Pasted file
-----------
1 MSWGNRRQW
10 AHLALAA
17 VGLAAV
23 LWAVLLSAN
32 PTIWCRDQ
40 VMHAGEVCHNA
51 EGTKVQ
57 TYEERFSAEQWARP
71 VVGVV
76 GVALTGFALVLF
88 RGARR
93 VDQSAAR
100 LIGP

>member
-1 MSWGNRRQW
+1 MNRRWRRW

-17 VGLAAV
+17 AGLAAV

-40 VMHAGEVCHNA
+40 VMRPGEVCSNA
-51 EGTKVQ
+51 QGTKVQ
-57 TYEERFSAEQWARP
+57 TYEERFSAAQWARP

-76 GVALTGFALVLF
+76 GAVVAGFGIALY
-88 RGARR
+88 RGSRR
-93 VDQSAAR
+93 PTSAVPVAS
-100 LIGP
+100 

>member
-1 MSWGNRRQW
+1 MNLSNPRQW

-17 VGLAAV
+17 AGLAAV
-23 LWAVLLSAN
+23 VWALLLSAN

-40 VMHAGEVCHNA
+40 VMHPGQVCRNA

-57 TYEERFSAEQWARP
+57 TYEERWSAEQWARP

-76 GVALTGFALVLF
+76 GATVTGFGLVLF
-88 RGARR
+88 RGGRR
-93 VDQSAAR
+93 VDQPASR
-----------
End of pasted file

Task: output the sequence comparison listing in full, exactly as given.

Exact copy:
1 MSWGNRRQW
10 AHLALAA
17 VGLAAV
23 LWAVLLSAN
32 PTIWCRDQ
40 VMHAGEVCHNA
51 EGTKVQ
57 TYEERFSAEQWARP
71 VVGVV
76 GVALTGFALVLF
88 RGARR
93 VDQSAAR
100 LIGP

>member
-1 MSWGNRRQW
+1 MNRRWRRW

-17 VGLAAV
+17 AGLAAV

-40 VMHAGEVCHNA
+40 VMRPGEVCSNA
-51 EGTKVQ
+51 QGTKVQ
-57 TYEERFSAEQWARP
+57 TYEERFSAAQWARP

-76 GVALTGFALVLF
+76 GAVVAGFGIALY
-88 RGARR
+88 RGSRR
-93 VDQSAAR
+93 PTSAVPVAS
-100 LIGP
+100 

>member
-1 MSWGNRRQW
+1 MNLSNPRQW

-17 VGLAAV
+17 AGLAAV
-23 LWAVLLSAN
+23 VWALLLSAN

-40 VMHAGEVCHNA
+40 VMHPGQVCRNA

-57 TYEERFSAEQWARP
+57 TYEERWSAEQWARP

-76 GVALTGFALVLF
+76 GATVTGFGLVLF
-88 RGARR
+88 RGGRR
-93 VDQSAAR
+93 VDQPASR